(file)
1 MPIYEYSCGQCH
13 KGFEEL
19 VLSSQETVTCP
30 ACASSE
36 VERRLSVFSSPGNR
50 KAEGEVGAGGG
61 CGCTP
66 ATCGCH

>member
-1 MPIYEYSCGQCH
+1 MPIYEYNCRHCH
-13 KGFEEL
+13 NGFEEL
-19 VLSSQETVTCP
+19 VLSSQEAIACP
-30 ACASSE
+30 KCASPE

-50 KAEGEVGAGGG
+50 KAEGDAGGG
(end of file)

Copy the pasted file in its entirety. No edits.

1 MPIYEYSCGQCH
13 KGFEEL
19 VLSSQETVTCP
30 ACASSE
36 VERRLSVFSSPGNR
50 KAEGEVGAGGG
61 CGCTP
66 ATCGCH

>member
-1 MPIYEYSCGQCH
+1 MPIYEYNCRHCH
-13 KGFEEL
+13 NGFEEL
-19 VLSSQETVTCP
+19 VLSSQEAIACP
-30 ACASSE
+30 KCASPE

-50 KAEGEVGAGGG
+50 KAEGDAGGG